The massive success of 50 Cent, Kanye West and P Diddy should leave little doubt that rappers are some of the best marketers and businessmen on the planet. Decades before 50 Cent cleared 100 million off Vitamin Water, Run DMC made adidas relevant and revived the stalled career of Aerosmith while leveraging their fan base to crossover to the mainstream. And at the turn of the millennium, independently distributed white rappers like Aesop Rock, El-P and Slug rode the train tracks laid down by the Beastie Boys to re-invent hip-hop and the recording industry, and pocketed six figure incomes while owning 100% of their publishing rights.

Jay-Z said it best, “I’m not a businessman, I’m a business … man.

Good advice comes from the damndest places, so with that, here are a few nuggets of marketing wisdom distilled from rap lyrics

1. Be a great storyteller

In this journey you’re the journal, I’m the journalist.

- Eric B. & Rakim, “Follow the Leader

Smart brands (and smart rappers) understand that being an effective and compelling storyteller is critically important. The best way to build loyalty and foster true advocacy is by creating a narrative that your customers will engage in and be a part of. Seth Godin defines the word “brand”  as “the set of expectations, memories, stories and relationships that, taken together, account for a consumer’s decision to choose one product or service over another.” In short, your brand is about how people feel about you, and how they tell you apart from your competitors. Given that, what could be more important to a brand than developing a meaningful story that their customers embrace and take ownership of?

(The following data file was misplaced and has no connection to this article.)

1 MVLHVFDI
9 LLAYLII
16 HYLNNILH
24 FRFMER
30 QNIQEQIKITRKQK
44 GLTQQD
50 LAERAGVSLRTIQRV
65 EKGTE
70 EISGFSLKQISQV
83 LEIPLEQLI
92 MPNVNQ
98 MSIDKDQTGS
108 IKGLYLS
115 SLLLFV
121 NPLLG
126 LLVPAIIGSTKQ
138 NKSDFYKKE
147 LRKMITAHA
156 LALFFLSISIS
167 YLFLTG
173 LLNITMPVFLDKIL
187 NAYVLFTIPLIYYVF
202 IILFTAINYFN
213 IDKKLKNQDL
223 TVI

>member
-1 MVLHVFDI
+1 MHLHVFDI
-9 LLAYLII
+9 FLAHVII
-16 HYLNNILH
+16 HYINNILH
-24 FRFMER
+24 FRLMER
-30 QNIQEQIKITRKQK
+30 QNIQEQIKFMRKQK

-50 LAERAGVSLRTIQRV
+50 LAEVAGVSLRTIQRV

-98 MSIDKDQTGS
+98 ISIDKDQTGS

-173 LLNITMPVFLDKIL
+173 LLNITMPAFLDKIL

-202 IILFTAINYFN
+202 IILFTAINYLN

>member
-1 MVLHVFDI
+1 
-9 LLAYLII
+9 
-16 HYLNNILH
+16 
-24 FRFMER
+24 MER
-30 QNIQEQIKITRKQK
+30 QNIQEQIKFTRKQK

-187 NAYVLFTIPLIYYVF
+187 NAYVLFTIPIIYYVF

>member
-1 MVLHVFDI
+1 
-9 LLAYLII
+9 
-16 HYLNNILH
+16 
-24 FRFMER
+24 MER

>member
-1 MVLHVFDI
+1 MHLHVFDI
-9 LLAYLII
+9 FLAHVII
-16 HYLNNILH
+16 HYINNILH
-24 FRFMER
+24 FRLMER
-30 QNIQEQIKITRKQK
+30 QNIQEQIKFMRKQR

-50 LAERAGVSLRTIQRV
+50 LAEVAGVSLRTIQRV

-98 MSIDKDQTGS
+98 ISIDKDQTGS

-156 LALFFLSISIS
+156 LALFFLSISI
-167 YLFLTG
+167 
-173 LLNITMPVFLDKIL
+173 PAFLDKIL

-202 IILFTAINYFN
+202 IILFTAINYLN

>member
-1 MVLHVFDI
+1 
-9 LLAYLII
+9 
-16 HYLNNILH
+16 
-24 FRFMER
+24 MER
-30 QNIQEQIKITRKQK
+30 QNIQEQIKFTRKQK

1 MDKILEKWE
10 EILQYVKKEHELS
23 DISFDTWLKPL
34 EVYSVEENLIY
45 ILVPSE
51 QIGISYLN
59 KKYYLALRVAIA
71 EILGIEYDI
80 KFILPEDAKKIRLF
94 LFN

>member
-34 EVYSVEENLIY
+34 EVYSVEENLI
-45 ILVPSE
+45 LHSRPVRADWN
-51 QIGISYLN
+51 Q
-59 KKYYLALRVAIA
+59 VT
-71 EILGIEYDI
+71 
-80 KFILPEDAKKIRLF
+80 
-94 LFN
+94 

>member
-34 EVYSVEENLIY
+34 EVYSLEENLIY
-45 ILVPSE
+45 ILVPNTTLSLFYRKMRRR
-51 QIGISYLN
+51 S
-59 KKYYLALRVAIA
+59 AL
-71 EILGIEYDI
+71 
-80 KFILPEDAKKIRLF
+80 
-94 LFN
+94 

2. Know your audience

I rock ready, aim, fire; while y’all rock ready, fire, aim. Then blame the stationary target while the prey escapes the frame.

- Aesop Rock, “Big Bang

The most critical component of a successful campaign is having a finely tuned understanding of who you are trying to reach, and how you are going to reach them. A lot of brands get trapped trying to mass market their product or service, and then throw up their hands in dismay when their message doesn’t connect or deliver a solid ROI. Not only is it cost-inefficient to try and reach everyone with the same message, but by crafting a message that appeals to everyone, you ultimately make a message that appeals to no one.

3. Go for the gusto

I’m not afraid of dyingI’m afraid of not tryingEveryday hit every wave like I’m Hawaiian.

– Jay-Z, “Beach Chair

It’s easy to settle for doing what’s good, instead of doing what’s great. Innovation is risky. Going for great means you might crash and burn. But it’s the brands and entrepreneurs that swing for the fences that make the biggest splash, reap the biggest rewards, and have the most fun doing it. Whether you aspire to be Apple or Mark Cuban, a willingness to go all-in on your big idea is what separates you from the pack.

I quote Young MC, “don’t just stand there, bust a move.